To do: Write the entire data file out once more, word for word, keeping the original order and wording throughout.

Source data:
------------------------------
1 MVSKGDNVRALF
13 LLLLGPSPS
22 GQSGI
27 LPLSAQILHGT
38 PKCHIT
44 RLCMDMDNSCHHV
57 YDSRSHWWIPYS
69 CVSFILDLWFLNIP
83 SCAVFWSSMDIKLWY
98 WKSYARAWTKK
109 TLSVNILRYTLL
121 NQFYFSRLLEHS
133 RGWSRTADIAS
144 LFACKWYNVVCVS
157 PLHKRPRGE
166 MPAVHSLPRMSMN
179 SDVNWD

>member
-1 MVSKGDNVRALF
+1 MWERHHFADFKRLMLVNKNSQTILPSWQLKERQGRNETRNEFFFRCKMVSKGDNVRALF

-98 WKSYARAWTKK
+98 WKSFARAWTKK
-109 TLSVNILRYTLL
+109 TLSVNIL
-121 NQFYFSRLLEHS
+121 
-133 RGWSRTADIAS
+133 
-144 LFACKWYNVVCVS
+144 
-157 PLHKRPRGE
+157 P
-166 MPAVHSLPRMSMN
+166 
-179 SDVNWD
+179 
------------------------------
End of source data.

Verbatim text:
1 MVSKGDNVRALF
13 LLLLGPSPS
22 GQSGI
27 LPLSAQILHGT
38 PKCHIT
44 RLCMDMDNSCHHV
57 YDSRSHWWIPYS
69 CVSFILDLWFLNIP
83 SCAVFWSSMDIKLWY
98 WKSYARAWTKK
109 TLSVNILRYTLL
121 NQFYFSRLLEHS
133 RGWSRTADIAS
144 LFACKWYNVVCVS
157 PLHKRPRGE
166 MPAVHSLPRMSMN
179 SDVNWD

>member
-1 MVSKGDNVRALF
+1 MWERHHFADFKRLMLVNKNSQTILPSWQLKERQGRNETRNEFFFRCKMVSKGDNVRALF

-98 WKSYARAWTKK
+98 WKSFARAWTKK
-109 TLSVNILRYTLL
+109 TLSVNIL
-121 NQFYFSRLLEHS
+121 
-133 RGWSRTADIAS
+133 
-144 LFACKWYNVVCVS
+144 
-157 PLHKRPRGE
+157 P
-166 MPAVHSLPRMSMN
+166 
-179 SDVNWD
+179 